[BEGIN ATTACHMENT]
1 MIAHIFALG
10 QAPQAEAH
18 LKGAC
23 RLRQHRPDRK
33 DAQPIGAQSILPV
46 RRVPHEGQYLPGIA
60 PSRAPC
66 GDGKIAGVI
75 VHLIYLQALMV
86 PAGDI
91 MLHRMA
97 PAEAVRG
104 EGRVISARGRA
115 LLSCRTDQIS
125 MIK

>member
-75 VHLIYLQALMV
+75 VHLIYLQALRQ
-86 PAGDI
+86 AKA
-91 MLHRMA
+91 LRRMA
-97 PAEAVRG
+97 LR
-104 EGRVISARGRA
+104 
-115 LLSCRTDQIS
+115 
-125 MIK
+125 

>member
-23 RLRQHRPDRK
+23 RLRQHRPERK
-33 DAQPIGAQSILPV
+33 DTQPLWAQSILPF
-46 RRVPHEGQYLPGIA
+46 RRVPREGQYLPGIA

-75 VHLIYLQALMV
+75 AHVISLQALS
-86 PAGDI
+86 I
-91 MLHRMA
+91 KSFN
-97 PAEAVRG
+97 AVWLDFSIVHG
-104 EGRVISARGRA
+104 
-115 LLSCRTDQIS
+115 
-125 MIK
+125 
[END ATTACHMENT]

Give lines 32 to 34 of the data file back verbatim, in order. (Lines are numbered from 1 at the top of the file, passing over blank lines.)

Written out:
-23 RLRQHRPDRK
+23 RLRQHRPERK
-33 DAQPIGAQSILPV